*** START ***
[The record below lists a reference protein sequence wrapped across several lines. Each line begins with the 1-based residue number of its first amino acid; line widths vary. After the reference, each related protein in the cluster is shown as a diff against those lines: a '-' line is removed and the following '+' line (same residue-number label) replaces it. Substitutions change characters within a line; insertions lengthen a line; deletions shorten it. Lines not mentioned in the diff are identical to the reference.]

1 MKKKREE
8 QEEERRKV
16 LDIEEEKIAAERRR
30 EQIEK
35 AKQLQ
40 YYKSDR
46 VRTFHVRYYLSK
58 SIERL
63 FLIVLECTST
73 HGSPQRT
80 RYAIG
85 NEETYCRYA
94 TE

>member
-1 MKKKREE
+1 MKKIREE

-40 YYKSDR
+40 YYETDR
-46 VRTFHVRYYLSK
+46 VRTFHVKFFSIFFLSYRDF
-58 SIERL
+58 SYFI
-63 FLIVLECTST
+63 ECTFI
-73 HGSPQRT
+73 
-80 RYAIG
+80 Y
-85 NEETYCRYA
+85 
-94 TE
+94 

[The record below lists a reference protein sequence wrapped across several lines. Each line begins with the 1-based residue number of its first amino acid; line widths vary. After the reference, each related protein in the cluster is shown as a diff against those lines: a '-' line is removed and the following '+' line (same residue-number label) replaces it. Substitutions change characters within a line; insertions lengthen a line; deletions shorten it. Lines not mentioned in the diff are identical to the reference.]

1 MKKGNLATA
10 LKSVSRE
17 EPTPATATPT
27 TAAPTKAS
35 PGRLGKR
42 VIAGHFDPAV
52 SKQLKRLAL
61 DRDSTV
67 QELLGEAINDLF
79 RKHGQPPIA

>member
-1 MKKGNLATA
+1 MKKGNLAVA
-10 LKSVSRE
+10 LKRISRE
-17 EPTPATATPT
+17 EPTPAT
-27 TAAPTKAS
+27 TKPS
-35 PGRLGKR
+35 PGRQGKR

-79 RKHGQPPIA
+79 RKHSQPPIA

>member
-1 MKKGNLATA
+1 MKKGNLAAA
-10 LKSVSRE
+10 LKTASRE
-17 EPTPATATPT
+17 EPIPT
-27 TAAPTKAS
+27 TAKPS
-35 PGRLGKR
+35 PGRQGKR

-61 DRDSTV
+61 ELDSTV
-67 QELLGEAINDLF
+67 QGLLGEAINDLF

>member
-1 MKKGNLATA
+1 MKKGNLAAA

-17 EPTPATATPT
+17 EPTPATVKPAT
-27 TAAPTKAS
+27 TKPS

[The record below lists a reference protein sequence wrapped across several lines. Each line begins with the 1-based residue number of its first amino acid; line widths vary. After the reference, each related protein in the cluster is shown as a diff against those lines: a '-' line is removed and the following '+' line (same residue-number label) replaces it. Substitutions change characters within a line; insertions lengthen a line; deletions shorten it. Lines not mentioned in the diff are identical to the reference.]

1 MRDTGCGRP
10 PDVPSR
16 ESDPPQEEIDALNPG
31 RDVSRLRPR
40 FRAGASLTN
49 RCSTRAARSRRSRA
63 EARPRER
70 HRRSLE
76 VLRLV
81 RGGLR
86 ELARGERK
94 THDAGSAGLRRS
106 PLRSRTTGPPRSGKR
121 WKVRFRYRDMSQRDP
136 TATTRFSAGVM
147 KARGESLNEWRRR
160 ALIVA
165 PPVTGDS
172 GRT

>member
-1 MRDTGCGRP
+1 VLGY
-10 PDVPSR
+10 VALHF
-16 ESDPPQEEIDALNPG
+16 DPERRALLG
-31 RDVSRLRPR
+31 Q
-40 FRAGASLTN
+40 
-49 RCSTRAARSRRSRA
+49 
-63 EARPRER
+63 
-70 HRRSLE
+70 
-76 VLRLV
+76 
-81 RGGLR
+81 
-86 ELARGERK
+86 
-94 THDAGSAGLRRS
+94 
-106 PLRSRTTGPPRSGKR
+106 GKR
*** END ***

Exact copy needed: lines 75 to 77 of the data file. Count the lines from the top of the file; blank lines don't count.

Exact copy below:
+1 MKKGNLAAA

-17 EPTPATATPT
+17 EPTPATVKPAT